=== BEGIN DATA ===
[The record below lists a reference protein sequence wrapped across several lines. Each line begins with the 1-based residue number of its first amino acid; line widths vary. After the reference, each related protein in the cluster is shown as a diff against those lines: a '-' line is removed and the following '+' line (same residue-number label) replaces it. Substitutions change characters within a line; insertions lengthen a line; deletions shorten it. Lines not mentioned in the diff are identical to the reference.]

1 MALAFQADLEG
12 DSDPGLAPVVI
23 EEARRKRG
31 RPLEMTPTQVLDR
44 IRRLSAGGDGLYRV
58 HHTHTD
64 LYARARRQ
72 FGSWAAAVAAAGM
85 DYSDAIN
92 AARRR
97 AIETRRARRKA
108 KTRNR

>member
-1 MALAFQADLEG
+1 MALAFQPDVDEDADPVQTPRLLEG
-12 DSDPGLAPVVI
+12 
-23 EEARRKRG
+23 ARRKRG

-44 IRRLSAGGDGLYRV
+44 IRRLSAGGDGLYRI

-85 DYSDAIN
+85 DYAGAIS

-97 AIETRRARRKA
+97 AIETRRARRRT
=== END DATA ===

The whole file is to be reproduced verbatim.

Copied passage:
[The record below lists a reference protein sequence wrapped across several lines. Each line begins with the 1-based residue number of its first amino acid; line widths vary. After the reference, each related protein in the cluster is shown as a diff against those lines: a '-' line is removed and the following '+' line (same residue-number label) replaces it. Substitutions change characters within a line; insertions lengthen a line; deletions shorten it. Lines not mentioned in the diff are identical to the reference.]

1 MALAFQADLEG
12 DSDPGLAPVVI
23 EEARRKRG
31 RPLEMTPTQVLDR
44 IRRLSAGGDGLYRV
58 HHTHTD
64 LYARARRQ
72 FGSWAAAVAAAGM
85 DYSDAIN
92 AARRR
97 AIETRRARRKA
108 KTRNR

>member
-1 MALAFQADLEG
+1 MALAFQPDVDEDADPVQTPRLLEG
-12 DSDPGLAPVVI
+12 
-23 EEARRKRG
+23 ARRKRG

-44 IRRLSAGGDGLYRV
+44 IRRLSAGGDGLYRI

-85 DYSDAIN
+85 DYAGAIS

-97 AIETRRARRKA
+97 AIETRRARRRT